Gilded Rosette Frame

Here’s a craft that gives a second life to old books. This gilded rosette frame would make a romantic wedding gift, or it could be a beautiful way to display heirloom photographs.


1) You’ll need an old book. Consider rescuing one from a thrift store for a quarter. I prefer books that are yellowed with age. Paperback books are easier to take apart.

2) You’ll need a frame to cover. I bought this one at the dollar store. Try to select one with a fairly wide edge so that you can fit more rosettes. Remove the glass for now.

How to:

To make a rosette, tear three pages at a time from your book. (It’s okay if some of the glue from the binding remains along the edge.)

Shake the PenTouch® before using. To get the ink flowing, press the tip down several times.

Starting at the long untorn edge, draw a spiral shape, circling in counter-clockwise. Don’t draw off the edge of the paper. Keep the lines less than an inch apart. If the ink flow seems to slow, just press down on the tip again and keep drawing. Try to keep the line thick.

Now cut out the spiral shape. Try to cut in the center of your line so that the edges on both sides of the cut are gilded.

Next flip over the spiral and use the PenTouch® to trace the cut on the back side as well.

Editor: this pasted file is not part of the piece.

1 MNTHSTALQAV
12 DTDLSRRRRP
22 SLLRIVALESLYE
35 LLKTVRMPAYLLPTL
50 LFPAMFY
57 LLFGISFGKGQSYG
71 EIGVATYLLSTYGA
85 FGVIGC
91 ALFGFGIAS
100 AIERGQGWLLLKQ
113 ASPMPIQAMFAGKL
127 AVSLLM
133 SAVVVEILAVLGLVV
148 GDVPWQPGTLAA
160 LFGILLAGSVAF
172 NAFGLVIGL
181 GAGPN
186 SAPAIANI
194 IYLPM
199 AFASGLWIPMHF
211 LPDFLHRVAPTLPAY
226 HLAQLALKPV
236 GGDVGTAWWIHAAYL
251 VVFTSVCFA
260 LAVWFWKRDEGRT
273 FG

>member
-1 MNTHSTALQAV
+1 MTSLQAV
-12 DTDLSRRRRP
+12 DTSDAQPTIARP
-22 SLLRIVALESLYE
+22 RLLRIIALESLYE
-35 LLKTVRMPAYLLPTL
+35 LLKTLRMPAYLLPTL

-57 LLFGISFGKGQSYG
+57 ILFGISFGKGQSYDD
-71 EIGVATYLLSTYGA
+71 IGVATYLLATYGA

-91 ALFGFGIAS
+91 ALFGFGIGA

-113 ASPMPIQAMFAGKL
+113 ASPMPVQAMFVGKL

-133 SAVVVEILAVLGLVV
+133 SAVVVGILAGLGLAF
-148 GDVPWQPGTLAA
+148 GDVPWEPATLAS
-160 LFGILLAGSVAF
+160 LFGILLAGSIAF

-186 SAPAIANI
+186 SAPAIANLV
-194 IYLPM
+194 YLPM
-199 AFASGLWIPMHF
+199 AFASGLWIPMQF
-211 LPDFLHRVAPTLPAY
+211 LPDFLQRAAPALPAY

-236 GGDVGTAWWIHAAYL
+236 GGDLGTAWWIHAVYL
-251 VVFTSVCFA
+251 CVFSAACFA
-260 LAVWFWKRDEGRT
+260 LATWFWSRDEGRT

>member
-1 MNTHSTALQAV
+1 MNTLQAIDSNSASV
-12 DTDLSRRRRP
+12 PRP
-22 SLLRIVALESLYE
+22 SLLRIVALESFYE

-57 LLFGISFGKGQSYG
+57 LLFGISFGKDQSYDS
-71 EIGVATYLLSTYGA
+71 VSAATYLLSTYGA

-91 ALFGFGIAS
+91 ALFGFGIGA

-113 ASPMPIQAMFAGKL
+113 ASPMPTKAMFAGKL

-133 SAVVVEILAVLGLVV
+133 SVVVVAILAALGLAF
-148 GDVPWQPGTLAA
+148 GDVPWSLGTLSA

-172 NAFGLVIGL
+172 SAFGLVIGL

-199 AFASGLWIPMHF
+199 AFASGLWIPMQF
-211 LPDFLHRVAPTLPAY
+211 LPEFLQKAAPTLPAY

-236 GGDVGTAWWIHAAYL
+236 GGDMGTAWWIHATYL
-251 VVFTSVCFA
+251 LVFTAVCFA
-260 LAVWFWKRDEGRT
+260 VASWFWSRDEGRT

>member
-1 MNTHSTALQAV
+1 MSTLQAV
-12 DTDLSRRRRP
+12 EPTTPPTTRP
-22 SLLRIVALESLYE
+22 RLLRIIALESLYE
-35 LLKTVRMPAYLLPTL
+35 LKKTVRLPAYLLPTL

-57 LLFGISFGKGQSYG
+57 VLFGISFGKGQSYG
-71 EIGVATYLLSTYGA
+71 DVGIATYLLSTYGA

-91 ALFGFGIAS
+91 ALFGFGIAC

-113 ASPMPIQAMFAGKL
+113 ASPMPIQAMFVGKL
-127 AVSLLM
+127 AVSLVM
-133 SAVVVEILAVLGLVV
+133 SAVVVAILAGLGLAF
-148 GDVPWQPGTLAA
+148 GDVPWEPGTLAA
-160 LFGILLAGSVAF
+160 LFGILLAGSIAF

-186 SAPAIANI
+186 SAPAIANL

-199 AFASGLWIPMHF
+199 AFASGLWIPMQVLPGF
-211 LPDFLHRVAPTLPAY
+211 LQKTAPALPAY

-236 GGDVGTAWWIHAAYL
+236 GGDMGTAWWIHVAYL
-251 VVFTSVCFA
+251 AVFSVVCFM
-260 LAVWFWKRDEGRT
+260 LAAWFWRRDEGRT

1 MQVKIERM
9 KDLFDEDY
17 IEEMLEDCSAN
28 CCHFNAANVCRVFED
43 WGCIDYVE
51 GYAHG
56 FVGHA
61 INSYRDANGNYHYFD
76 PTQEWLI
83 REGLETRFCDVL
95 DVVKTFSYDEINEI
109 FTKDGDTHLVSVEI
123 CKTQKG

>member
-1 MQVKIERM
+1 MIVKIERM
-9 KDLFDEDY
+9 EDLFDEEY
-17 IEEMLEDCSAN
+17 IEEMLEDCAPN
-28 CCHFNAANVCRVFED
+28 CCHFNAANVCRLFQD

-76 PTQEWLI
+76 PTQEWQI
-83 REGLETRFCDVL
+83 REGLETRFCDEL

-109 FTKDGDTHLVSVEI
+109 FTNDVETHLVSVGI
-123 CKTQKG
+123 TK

Now we can turn the spiral into a rosette. Make sure your glue gun is plugged in and hot. Begin rolling the rosette from the outer edge. Make the center fairly tight. Once you have it started, you can hold the paper between two fingers, and roll it quickly using your other hand.

When the paper is rolled, you’ll have a circle flap left at the end. Add a generous amount of hot glue to this flap, then press the coiled center of rosette down. I like to pinch the rosette between my thumb and finger for a few moments while the glue cools.

You can add pearl beads to the center of your paper flower for added dimension. I varied the number of beads for interest.

Finally, hot glue your rosette to the frame’s edge.

Once you’ve made a few practice rosettes, you might find it’s faster to create these assembly-line style. Don’t worry about making your spirals perfect or your rosettes uniform. It looks better when the flowers are slightly different.

When gluing the rosettes, squish them in tightly for a full effect. I needed 50 rosettes to cover this frame.

You can get rid of any unsightly glue strands with a hair dryer.

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One thought on “Gilded Rosette Frame

  1. Amélia says

    Beautiful, thanks

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